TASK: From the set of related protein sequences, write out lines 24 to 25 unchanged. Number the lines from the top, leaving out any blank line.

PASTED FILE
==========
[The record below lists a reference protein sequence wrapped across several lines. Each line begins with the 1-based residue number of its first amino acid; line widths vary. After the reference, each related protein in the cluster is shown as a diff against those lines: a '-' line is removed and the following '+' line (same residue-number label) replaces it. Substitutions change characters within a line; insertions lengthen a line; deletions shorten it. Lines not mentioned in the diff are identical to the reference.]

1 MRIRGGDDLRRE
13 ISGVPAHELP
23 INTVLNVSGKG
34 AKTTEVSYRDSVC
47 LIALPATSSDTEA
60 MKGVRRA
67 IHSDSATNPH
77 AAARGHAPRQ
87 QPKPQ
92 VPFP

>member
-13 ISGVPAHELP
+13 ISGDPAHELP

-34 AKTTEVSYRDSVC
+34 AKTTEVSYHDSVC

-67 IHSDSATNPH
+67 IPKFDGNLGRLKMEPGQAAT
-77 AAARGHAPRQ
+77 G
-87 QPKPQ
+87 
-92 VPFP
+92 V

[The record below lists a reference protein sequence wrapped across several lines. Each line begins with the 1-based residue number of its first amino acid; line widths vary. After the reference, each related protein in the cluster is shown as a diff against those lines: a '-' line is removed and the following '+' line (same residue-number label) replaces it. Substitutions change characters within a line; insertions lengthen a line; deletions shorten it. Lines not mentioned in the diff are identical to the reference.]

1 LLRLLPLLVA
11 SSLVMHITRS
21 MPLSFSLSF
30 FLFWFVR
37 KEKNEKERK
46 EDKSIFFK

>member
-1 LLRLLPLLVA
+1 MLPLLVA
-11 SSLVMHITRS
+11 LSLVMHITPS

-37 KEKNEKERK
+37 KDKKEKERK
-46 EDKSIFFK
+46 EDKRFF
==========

+92 V

[The record below lists a reference protein sequence wrapped across several lines. Each line begins with the 1-based residue number of its first amino acid; line widths vary. After the reference, each related protein in the cluster is shown as a diff against those lines: a '-' line is removed and the following '+' line (same residue-number label) replaces it. Substitutions change characters within a line; insertions lengthen a line; deletions shorten it. Lines not mentioned in the diff are identical to the reference.]